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vincing. Riley, sorely against his will — young man, Margaret,” said the rector, infor he is almost heart-broken at the turn quiringly. affairs have taken-will be called upon “ Then," said Madge, “I speak what is to prove the original quarrel between the the fact. I knew him intimately for two father and son; when Sir Geoffry told him years, saw him constantly, shared his conthat he had discarded and disowned his fidence, knew the inmost workings of his son, whose name was never again to be mind, and never saw aught that was mean mentioned in the household. Riley will or dishonourable. And he bas been arrested further prove that on a recent occasion the for this crime !" young man came to Springside to seek an “The evidence was so strong,” said Mr. interview with his father, entered the house Drage, “that it would have been imposat the same time and much in the same sible to avoid arresting him, even if the manner as he entered it to-night; and that expression of public opinion had not been he, Riley, was finally ordered by the loud against him.” general to show George Heriot the door, “ That evidence shall be overthrown; and never give him admittance again. that public opinion turned in his favour !" Cleethorpe, who had some slight acquaint- cried Madge. ance with young Heriot several years ago, “That can only be done by directly will speak to meeting him in the afternoon, proving George Heriot's innocence,” said and to the young man's evident desire to the rector. "And who can do that?" avoid recognition; and I should almost “I can," said Madge. “I, who stood by, think, Margaret, if you are sufficiently re- powerless, and saw the attack made upon covered, that you will be called upon to Sir Geoffry, which I was helpless to prestate why you were so strongly anxious vent: and who saw my dear friend and that a meeting between the two men should master struggling with a man whose back be prevented.”

was then towards me, but whom I after"All these facts that you have alleged wards recognised, when, after Sir Geoffry will be taken as reasons and motives, pro- had fallen prostrate, he ran past me, and bable inducements for him to commit the hurled me to the ground.” crime. What proof is there that he did “And this man was not George Heriot?” commit it?”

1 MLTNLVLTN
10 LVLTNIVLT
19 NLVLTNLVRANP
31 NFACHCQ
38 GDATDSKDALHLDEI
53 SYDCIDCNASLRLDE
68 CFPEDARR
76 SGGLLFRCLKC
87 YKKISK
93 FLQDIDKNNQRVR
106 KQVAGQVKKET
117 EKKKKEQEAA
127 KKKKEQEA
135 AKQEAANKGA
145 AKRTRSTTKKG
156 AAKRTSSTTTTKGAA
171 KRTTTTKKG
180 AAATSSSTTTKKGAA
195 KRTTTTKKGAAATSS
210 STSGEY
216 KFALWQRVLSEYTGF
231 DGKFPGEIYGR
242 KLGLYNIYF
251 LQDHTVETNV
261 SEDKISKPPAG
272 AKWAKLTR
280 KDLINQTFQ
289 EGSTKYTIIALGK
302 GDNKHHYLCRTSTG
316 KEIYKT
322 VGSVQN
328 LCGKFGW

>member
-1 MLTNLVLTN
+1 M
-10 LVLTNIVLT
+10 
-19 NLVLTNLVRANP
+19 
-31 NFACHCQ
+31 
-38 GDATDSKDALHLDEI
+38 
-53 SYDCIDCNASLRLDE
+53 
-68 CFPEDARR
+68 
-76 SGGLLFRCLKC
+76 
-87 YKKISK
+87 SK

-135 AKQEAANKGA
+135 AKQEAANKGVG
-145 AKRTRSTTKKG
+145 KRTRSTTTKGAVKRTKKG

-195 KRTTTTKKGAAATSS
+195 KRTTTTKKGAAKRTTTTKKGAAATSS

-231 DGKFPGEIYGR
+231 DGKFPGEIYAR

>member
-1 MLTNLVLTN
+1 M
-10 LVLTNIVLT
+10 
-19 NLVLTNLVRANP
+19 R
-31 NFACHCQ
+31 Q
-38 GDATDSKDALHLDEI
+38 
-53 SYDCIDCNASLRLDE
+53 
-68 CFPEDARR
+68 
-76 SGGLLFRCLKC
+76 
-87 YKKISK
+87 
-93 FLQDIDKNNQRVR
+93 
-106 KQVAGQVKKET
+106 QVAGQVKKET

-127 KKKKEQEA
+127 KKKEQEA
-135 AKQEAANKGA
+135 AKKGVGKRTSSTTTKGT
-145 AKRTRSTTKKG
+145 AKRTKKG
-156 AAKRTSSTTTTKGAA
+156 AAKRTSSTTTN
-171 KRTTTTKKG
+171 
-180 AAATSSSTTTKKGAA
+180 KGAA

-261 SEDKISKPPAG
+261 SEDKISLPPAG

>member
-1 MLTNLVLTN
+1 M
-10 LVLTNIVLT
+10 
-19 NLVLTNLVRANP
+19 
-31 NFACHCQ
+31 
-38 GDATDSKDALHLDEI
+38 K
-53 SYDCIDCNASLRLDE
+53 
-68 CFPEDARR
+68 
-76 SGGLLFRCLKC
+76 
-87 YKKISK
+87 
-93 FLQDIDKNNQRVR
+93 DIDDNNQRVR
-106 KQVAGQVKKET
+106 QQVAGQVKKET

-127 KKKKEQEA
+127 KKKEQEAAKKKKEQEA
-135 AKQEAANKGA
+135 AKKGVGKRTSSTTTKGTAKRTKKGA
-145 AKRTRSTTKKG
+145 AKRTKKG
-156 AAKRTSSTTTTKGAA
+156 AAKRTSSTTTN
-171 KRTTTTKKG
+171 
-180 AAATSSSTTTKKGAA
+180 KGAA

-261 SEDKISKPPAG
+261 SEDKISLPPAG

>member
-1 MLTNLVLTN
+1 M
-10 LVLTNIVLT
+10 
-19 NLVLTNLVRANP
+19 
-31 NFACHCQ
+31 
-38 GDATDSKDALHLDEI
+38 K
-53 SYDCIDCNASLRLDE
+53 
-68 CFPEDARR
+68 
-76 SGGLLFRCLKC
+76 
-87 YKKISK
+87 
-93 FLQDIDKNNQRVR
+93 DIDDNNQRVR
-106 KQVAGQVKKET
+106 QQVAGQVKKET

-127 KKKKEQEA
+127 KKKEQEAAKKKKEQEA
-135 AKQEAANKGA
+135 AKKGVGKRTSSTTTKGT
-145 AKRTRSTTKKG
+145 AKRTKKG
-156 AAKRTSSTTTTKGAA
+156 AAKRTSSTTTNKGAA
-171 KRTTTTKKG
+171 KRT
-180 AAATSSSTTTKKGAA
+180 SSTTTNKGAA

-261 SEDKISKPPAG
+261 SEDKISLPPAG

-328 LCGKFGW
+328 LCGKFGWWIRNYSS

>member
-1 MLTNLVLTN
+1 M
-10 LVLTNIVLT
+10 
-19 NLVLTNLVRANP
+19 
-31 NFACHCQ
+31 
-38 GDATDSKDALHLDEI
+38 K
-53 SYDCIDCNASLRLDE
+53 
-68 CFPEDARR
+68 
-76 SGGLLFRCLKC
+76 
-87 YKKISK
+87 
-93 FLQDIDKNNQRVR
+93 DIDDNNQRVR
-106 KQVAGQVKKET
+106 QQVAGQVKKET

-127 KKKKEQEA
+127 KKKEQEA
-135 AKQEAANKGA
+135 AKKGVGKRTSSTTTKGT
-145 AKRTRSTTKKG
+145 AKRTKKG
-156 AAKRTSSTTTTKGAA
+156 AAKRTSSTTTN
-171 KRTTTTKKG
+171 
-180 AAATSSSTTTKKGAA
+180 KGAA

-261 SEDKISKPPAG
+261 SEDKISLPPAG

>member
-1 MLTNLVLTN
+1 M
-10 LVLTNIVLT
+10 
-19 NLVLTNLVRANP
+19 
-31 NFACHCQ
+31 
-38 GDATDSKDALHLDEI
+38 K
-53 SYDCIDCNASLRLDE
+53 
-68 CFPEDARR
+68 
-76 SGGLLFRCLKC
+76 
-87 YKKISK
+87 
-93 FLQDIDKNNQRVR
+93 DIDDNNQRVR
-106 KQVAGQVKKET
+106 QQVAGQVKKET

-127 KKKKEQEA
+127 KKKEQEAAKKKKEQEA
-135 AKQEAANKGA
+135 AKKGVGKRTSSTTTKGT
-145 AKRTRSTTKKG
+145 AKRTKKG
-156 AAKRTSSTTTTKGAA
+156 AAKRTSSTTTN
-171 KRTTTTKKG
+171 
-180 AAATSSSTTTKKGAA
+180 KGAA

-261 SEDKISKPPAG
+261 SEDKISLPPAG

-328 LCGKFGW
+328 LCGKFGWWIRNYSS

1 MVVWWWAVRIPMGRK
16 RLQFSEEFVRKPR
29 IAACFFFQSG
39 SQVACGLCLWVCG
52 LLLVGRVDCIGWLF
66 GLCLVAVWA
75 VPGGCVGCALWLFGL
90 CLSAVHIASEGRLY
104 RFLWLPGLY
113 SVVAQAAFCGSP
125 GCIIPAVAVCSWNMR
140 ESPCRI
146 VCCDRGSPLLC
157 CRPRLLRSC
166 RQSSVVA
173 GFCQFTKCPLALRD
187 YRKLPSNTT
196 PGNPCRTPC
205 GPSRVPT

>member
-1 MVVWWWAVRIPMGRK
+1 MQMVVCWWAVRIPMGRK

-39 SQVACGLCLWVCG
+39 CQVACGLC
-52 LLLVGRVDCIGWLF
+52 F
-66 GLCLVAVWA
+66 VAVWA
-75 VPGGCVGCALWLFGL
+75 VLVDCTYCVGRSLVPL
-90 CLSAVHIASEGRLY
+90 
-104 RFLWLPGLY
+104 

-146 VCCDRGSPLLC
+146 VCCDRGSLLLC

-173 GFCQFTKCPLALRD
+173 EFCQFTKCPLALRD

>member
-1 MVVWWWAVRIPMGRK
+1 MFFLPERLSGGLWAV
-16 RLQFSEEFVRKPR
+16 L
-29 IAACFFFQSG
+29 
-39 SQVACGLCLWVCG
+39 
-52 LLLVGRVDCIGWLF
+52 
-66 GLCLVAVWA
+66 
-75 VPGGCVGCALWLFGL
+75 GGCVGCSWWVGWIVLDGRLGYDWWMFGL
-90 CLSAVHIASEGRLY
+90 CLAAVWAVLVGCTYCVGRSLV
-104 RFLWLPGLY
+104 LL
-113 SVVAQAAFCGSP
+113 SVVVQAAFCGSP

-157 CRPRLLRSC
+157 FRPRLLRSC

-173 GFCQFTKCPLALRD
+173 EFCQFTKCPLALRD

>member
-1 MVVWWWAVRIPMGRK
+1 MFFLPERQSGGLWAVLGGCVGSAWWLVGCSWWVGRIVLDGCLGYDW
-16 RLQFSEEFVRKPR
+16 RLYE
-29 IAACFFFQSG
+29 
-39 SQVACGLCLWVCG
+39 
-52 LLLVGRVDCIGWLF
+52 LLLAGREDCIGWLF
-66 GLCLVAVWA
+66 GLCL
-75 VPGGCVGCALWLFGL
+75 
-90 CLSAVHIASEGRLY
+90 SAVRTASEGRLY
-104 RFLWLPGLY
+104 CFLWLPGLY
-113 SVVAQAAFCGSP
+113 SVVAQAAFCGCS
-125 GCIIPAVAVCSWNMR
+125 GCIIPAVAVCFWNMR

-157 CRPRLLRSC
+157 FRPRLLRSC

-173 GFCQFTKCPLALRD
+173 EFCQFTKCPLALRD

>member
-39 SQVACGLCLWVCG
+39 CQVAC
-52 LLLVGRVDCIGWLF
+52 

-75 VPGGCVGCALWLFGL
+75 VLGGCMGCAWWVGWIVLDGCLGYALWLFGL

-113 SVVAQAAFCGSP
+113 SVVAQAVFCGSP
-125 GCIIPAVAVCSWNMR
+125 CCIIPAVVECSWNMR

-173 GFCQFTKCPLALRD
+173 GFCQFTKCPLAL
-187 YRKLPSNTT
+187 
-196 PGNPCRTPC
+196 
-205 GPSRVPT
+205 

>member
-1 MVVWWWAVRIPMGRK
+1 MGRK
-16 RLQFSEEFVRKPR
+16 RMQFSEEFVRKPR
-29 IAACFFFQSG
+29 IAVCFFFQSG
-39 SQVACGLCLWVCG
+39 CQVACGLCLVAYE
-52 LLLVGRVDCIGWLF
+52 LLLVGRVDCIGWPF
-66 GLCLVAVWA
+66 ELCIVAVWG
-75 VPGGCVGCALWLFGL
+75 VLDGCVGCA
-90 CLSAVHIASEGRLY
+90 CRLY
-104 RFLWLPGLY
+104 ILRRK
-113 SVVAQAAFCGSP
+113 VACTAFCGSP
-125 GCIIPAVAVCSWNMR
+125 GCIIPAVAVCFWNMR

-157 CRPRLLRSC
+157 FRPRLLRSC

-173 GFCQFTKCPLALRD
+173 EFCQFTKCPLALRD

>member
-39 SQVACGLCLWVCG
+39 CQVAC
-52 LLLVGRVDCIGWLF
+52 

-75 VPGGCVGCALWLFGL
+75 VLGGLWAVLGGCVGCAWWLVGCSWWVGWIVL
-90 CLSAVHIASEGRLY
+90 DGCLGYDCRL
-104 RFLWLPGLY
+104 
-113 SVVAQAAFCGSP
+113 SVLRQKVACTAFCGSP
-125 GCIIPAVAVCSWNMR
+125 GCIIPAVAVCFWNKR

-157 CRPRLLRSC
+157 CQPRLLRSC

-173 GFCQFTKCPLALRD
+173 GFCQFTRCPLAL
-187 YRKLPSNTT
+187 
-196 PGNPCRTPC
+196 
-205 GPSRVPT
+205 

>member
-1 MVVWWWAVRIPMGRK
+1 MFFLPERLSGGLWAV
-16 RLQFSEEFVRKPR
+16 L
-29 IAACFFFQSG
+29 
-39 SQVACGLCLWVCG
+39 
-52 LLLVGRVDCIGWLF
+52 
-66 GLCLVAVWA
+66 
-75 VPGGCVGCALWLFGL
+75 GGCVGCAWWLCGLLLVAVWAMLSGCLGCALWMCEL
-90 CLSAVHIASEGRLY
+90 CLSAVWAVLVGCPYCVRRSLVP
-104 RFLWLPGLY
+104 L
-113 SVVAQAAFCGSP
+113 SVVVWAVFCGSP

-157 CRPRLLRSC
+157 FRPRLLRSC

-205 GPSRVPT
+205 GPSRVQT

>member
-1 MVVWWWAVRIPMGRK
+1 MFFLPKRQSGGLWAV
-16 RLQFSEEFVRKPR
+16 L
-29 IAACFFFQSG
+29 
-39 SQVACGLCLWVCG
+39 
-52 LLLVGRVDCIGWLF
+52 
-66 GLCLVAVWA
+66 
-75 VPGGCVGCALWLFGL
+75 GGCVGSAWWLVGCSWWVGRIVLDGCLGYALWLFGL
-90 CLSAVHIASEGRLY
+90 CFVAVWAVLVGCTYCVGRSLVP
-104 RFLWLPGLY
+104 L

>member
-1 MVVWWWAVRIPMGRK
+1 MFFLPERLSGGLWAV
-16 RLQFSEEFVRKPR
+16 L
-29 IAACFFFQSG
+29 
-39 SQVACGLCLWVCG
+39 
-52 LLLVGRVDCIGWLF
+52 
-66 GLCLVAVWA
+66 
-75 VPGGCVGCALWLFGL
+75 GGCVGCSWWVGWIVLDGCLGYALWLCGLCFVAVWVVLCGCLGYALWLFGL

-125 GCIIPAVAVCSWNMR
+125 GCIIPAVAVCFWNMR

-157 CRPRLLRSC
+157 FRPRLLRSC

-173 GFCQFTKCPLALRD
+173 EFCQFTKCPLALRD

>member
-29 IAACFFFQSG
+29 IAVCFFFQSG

“No, that I can safely and positively “As circumstantial evidence it can hardly swear.” be stronger. He is seized upon the spot “ Thank God !” said the rector, reveimmediately after the commission of the rently raising his hands, “thank God for crime; the body of the victim is in his that! That our old friend should meet arms; his clothes are stained with blood. a sudden and a violent death is in itself When you couple this with the enmity awful enough, without the horrible idea known to exist between him and the mur- that he died by his son's hand.” dered man, with the fact of his presence “What is the first step to be taken that at the place from which he had been more Gerald can be at once set free ?" than once ejected and warned, with the “Nothing can be done to-night, Marfact that he evidently shunned discovery garet,” said the rector, quietly," and it is and recognition-witness his behaviour absolutely essential that you should now to Captain Cleethorpe-however unwilling have thorough quiet, and not move until one may be to believe in the existence of you have been again seen by the doctor." such monstrous guilt, the charge seems to “But am I to lie here while he remains me impossible of refutation."

in prison with this fearful charge still “The crime is one which it would have hanging over him; with the belief in his been impossible for George Heriot to have guilt yet universal? Oh, it is monstrous committed.”

to think of such a thing. I cannot and “One would think so,” said the rector, will not bear it !" “ but still, sons have been known

"Margaret, listen to reason. No informal " It is not as a son that I speak of George steps can be taken ; all our proceedings Heriot; it is of himself,” cried Madge. henceforward must be taken under legal “He is too gentle-hearted, too brave, too guidance, and nothing can be done to noble, to injure any human being, much less rescue this unhappy young man from the his father, whom he always held in affection position in which he is placed, until his and reverence, notwithstanding the bad public examination." treatment he had received."